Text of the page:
Westerly 25 – Macavity (2011).
This was the big one. After rebuilding and enjoying a few old dinghys and having completed my day skipper course with the wonderful Wendy Langdon at Start Point Sailing. I sold anything I owned that hadn’t seen use for a while, and started shopping for a proper boat. The boat I had spent my course on had been a Westerly, and Wendy really seemed to rate them, so a Westerly was top of the list along with various Hurleys and Snapdragons. Problem was I still had only just over a thousand to spend despite a lot of wheeling, dealing, trading and saving. It just didn’t look like it was going to be enough. That is until the recession really started to bite down here in the west and a few sorry, neglected looking examples started to appear on ebay. Now I hate to see anyone in a bad financial spot, I’ve been there myself, but these boats were for sale anyway and I was a potential buyer. The game was on. Christ they were rough though. Even I couldn’t see the point in wasting any effort on some of them. I particularly remember a poor old Silhouette whose owner had chopped out most of the internal woodwork to create a feeling of space. Bulkheads, supports and all. Honestly.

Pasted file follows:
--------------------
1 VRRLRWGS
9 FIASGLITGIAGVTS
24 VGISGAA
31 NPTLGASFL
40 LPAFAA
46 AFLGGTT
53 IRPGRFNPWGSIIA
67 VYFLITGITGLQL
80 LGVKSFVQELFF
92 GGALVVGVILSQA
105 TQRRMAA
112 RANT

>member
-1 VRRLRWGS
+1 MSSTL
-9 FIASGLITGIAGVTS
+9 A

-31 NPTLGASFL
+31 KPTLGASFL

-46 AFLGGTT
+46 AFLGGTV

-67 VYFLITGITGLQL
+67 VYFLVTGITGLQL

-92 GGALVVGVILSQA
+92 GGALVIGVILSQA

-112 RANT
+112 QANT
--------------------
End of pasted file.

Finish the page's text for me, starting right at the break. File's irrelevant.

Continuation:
Anyway, the recession turned out to be a double edged sword, for as more crap boats turned up on the market, I had less work coming in to pay for them with. A final bit of dismal, grimey sub contract work in a potato processing factory saw my funds grow to a mighty £1500! And then as if by the will of the gods, this turned up.